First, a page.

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*Flournoy Miller was born on this date in 1885. He was a Black entertainer, actor, lyricist, producer, and playwright.
Flournoy Eakin Miller was born in Columbia, Tennessee, the second son of the editor of a Black newspaper; his older brother Irvin C. Miller also became a noted vaudeville performer and theatre producer. He studied at Fisk University in Nashville, where he began performing as one half of a comedy duo, Miller and Lyles, with his childhood friend Aubrey Lyles. In 1905, Miller and Lyles were hired by impresario Robert T. Motts to be resident playwrights with the Pekin Theater Stock Company in Chicago.
They performed with the company in blackface and in the show, The Colored Aristocrats, introducing the characters Steve Jenkins (Miller) and Sam Peck (Lyles), with which they would be associated for many years. With Marion A. Brooks, Miller founded the Bijou Stock Company in Montgomery, Alabama, in 1908. One of the first Black theatre companies in the South, it folded soon afterward, and Miller returned to Chicago. In 1909, Miller and Lyles traveled to New York City, where they started to perform on one of the vaudeville circuits, uniquely relying on comic performances rather than incorporating song and dance.
They developed comedy devices later copied by others, such as a prizefighting routine that contrasted Miller's height and Lyles' short stature, completing each other's sentences, and "mutilatin'" the language in their phraseology. Miller married Bessie Oliver in 1912. They developed comedy devices later copied by others, such as a prizefighting routine that contrasted Miller's height and Lyles' short stature, completing each other's sentences, and "mutilatin'" the language in their phraseology.
In 1915, they appeared in Charlot's Revue in England, and upon their return to the U.S. appeared with Abbie Mitchell in Darkydom, a musical with a score by James Reese Europe that was the first major black musical comedy. For several years they continued to work together on the Benjamin Keith vaudeville circuit, as well as writing and producing plays. Miller's script for The Mayor of Dixie was the basis for Shuffle Along, which premiered in 1921. The pair wrote a three-act play, The Flat Below, and Miller wrote another, Going White.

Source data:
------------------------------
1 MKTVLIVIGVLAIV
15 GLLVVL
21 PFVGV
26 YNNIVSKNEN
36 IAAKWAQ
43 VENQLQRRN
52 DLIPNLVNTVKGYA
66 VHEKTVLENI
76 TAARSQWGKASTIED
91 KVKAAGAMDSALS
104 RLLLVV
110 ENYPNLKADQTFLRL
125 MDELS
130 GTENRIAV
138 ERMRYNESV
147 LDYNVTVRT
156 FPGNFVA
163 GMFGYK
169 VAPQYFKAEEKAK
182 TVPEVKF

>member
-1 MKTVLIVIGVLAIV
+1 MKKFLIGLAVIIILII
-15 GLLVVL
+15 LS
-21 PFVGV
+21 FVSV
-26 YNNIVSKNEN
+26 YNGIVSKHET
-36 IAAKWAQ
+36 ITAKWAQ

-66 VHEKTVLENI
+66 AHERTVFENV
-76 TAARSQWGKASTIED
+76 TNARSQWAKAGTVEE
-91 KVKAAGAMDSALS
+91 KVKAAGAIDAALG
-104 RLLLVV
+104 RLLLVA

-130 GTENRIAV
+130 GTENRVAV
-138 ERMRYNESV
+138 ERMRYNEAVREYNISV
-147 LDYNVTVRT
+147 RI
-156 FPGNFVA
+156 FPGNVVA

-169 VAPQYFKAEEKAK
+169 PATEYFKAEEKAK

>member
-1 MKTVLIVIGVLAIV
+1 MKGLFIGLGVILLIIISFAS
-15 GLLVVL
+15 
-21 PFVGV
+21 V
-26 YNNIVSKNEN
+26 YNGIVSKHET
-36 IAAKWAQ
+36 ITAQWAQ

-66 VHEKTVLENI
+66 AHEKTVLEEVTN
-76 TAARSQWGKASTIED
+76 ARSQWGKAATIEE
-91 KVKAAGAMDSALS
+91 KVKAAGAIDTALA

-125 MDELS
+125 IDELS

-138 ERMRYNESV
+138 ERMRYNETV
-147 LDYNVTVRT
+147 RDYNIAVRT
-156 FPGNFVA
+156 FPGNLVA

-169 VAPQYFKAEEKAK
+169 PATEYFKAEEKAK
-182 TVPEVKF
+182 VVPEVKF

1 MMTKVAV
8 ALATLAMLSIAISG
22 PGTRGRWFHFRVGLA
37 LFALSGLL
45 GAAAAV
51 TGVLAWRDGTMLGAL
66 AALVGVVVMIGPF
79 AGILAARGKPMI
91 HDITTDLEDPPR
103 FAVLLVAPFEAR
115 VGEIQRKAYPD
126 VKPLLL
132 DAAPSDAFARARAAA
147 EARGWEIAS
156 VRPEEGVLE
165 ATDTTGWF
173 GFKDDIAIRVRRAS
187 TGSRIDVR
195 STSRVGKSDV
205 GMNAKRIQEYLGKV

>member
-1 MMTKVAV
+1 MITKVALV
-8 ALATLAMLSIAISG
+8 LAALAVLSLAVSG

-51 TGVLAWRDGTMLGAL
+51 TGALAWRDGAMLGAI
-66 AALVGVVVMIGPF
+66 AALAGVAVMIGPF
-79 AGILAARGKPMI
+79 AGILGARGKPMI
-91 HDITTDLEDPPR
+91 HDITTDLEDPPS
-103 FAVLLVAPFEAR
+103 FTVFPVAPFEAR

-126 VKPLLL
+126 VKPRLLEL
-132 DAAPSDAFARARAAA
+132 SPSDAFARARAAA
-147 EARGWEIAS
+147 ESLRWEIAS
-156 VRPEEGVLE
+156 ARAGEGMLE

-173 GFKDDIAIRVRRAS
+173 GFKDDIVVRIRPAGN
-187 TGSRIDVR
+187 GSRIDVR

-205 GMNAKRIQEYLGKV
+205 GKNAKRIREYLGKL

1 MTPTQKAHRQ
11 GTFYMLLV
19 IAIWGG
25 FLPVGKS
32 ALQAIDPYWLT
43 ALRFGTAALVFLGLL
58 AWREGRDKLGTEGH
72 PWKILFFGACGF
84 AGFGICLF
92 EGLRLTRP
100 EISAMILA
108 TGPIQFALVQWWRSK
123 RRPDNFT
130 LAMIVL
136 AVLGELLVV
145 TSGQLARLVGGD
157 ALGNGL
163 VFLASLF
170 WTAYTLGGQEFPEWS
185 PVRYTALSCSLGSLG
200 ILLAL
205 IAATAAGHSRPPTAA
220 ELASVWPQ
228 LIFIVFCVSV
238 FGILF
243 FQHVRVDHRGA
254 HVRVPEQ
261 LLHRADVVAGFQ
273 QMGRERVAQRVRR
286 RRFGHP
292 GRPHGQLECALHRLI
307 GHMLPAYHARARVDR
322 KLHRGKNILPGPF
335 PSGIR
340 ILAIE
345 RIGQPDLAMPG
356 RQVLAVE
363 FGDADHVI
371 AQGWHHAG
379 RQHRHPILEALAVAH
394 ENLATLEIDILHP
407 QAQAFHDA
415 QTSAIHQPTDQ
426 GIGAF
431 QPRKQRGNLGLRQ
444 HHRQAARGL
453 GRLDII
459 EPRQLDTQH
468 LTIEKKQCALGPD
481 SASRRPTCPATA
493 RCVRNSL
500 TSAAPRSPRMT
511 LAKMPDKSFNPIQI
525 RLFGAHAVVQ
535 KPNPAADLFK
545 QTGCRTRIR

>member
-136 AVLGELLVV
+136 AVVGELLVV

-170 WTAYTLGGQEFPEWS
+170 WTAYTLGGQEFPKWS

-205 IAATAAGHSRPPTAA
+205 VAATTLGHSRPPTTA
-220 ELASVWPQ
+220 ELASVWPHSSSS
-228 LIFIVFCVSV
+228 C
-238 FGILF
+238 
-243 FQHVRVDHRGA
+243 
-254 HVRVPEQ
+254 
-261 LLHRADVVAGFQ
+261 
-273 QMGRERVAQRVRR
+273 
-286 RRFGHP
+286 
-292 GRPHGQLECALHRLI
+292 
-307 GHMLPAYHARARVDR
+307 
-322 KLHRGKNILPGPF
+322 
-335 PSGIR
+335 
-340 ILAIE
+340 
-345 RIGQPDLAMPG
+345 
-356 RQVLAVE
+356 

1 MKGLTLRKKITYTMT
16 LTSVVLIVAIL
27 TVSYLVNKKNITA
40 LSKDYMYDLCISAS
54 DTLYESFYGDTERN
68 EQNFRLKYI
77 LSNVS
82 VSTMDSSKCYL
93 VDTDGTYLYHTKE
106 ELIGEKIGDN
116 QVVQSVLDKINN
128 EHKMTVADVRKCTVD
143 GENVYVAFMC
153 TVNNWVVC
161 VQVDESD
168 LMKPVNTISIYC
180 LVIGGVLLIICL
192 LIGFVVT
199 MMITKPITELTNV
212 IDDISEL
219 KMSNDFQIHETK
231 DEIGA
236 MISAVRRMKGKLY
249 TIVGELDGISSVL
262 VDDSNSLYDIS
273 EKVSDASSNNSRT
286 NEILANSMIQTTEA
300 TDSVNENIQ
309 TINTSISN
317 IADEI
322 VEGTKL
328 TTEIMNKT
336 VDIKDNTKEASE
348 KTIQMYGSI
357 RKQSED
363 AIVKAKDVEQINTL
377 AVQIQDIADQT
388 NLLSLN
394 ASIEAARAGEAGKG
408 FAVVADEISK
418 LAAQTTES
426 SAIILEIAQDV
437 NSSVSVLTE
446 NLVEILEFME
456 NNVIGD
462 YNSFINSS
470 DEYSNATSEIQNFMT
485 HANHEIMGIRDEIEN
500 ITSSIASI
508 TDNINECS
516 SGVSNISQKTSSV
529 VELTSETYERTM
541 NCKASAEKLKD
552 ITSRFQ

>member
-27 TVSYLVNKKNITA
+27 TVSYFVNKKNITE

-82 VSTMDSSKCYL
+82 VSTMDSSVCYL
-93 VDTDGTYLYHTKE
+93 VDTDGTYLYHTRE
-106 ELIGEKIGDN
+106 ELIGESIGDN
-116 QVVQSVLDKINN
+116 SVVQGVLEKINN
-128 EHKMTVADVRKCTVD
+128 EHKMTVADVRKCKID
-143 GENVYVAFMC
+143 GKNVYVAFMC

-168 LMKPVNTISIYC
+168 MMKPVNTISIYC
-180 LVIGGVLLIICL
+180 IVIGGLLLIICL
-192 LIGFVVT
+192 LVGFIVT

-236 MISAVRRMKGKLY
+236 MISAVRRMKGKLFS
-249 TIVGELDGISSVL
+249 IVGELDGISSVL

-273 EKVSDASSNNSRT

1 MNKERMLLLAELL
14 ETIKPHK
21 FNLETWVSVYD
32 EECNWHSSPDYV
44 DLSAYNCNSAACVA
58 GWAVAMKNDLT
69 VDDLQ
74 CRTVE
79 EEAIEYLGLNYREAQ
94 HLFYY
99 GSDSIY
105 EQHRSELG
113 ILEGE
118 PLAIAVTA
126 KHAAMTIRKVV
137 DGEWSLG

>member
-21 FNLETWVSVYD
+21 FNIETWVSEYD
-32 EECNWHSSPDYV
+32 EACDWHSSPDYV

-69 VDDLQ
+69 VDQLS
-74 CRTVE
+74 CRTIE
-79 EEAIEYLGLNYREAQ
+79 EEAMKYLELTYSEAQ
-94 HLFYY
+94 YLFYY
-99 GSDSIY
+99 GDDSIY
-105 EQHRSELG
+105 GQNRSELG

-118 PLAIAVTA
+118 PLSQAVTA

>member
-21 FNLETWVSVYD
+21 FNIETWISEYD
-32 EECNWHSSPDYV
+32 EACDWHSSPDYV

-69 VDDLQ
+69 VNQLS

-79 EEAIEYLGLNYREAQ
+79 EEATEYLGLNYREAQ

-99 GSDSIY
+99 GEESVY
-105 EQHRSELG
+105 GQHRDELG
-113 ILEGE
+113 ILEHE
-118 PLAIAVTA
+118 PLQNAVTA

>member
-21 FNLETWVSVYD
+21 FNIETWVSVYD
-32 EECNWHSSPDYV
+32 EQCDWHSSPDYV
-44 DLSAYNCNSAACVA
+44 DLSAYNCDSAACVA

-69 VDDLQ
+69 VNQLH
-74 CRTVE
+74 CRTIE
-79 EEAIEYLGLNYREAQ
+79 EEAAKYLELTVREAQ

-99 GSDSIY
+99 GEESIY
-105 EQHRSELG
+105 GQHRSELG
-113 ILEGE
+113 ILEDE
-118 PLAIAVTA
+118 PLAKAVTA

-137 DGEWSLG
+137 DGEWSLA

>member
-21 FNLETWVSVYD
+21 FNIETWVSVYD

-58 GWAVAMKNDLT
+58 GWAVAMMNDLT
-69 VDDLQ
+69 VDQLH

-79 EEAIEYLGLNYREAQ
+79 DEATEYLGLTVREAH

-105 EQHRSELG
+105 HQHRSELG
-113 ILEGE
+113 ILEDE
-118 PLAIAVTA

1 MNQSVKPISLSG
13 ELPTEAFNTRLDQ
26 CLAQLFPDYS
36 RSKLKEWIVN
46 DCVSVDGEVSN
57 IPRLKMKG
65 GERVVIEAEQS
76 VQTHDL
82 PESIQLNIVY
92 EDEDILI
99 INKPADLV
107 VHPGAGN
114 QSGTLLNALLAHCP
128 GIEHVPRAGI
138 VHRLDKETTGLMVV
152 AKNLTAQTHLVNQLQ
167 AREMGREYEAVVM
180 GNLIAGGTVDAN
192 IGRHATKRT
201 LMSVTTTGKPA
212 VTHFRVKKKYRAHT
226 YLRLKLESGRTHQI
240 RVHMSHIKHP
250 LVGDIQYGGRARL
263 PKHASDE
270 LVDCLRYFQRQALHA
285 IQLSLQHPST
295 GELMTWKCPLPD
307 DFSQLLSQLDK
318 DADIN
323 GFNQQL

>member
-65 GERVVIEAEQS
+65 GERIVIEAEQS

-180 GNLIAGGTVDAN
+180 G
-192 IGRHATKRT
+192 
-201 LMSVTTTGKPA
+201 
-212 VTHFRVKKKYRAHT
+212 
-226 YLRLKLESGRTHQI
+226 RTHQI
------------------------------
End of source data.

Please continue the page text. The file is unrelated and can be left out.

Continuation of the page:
Miller and Lyles continued to work together for several years, writing and performing in Broadway shows including Runnin' Wild – one of the first shows to popularize the Charleston, in 1923, with a score by James P. Johnson–Rang Tang (1927), which they co-directed; and Keep Shuffling (1928) which featured music by Fats Waller. They split up the act in 1928, while Miller worked with Eubie Blake in Lew Leslie's Blackbirds of 1930 on Broadway. During the 1930s, Miller became increasingly involved with the film industry, working in particular with the comedian Mantan Moreland with whom he also performed in vaudeville. He performed in, and wrote for, several all-black movies between the 1930s and 1950s, including the Westerns Harlem on the Prairie (1937), Harlem Rides the Range (1939), and The Bronze Buckaroo (1939).
He moved to Hollywood but retained an interest in theatrical productions, including presenting the unsuccessful show Shuffle Along of 1952. He also worked with Amos 'n' Andy, becoming a script consultant and recommending Tim Moore to take the starring role in the TV version. Flournoy Miller died in Hollywood on June 6, 1971, aged 86. The jazz harpist Olivette Miller was his daughter, and playwright-librettist Sandra Seaton is also a relative. Miller was posthumously nominated for a Tony Award in 1979 for his contributions to musical theater in the production Eubie! The book Reminiscing with Sissle and Blake (Viking Press, 1973) tells the story of Flournoy Miller and Aubrey Lyles's involvement with Shuffle Along.